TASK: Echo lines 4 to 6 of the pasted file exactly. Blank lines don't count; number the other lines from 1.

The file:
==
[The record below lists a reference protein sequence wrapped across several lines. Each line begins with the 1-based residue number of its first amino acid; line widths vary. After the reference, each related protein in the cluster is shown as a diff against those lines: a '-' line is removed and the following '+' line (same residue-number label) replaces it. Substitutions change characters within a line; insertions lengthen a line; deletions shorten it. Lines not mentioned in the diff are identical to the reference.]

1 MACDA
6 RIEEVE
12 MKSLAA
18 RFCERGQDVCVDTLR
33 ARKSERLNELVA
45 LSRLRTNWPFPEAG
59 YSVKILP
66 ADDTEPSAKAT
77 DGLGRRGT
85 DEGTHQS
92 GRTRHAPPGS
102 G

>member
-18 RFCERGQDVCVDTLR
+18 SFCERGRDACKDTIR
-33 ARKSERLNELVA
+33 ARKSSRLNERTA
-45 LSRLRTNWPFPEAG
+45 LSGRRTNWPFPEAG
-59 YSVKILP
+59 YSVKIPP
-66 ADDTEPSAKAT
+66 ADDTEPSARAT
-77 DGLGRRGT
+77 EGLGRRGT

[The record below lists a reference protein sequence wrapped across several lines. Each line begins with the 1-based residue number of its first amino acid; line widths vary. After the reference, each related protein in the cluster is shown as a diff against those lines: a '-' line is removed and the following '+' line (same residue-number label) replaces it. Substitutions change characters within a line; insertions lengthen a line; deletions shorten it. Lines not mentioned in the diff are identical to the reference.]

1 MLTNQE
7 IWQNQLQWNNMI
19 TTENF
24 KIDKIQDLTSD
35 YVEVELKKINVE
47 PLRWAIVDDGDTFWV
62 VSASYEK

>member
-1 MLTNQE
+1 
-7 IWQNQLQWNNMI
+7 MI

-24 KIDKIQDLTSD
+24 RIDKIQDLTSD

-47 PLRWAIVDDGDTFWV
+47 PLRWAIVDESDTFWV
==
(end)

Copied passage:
12 MKSLAA
18 RFCERGQDVCVDTLR
33 ARKSERLNELVA